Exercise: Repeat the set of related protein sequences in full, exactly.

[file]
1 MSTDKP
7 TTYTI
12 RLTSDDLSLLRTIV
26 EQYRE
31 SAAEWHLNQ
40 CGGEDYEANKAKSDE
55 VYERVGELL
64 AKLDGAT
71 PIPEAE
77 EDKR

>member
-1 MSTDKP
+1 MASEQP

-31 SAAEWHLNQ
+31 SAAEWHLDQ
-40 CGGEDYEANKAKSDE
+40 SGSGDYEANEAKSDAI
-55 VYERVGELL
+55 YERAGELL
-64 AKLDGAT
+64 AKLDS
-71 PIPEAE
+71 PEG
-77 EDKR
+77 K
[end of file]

1 MSTDKP
7 TTYTI
12 RLTSDDLSLLRTIV
26 EQYRE
31 SAAEWHLNQ
40 CGGEDYEANKAKSDE
55 VYERVGELL
64 AKLDGAT
71 PIPEAE
77 EDKR

>member
-1 MSTDKP
+1 MASEQP

-31 SAAEWHLNQ
+31 SAAEWHLDQ
-40 CGGEDYEANKAKSDE
+40 SGSGDYEANEAKSDAI
-55 VYERVGELL
+55 YERAGELL
-64 AKLDGAT
+64 AKLDS
-71 PIPEAE
+71 PEG
-77 EDKR
+77 K